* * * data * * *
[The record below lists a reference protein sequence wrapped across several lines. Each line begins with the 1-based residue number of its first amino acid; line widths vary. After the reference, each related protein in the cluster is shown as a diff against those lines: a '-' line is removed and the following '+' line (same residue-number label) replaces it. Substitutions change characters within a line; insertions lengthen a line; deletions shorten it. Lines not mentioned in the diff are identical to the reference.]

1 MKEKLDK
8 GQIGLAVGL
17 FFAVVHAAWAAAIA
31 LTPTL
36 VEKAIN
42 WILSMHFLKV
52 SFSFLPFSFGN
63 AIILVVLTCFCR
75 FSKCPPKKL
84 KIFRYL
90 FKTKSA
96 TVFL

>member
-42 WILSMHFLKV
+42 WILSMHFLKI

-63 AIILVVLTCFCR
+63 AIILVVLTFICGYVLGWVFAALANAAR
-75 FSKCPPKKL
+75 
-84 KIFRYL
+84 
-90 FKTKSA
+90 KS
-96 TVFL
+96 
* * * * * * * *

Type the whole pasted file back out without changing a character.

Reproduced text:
[The record below lists a reference protein sequence wrapped across several lines. Each line begins with the 1-based residue number of its first amino acid; line widths vary. After the reference, each related protein in the cluster is shown as a diff against those lines: a '-' line is removed and the following '+' line (same residue-number label) replaces it. Substitutions change characters within a line; insertions lengthen a line; deletions shorten it. Lines not mentioned in the diff are identical to the reference.]

1 MKEKLDK
8 GQIGLAVGL
17 FFAVVHAAWAAAIA
31 LTPTL
36 VEKAIN
42 WILSMHFLKV
52 SFSFLPFSFGN
63 AIILVVLTCFCR
75 FSKCPPKKL
84 KIFRYL
90 FKTKSA
96 TVFL

>member
-42 WILSMHFLKV
+42 WILSMHFLKI

-63 AIILVVLTCFCR
+63 AIILVVLTFICGYVLGWVFAALANAAR
-75 FSKCPPKKL
+75 
-84 KIFRYL
+84 
-90 FKTKSA
+90 KS
-96 TVFL
+96 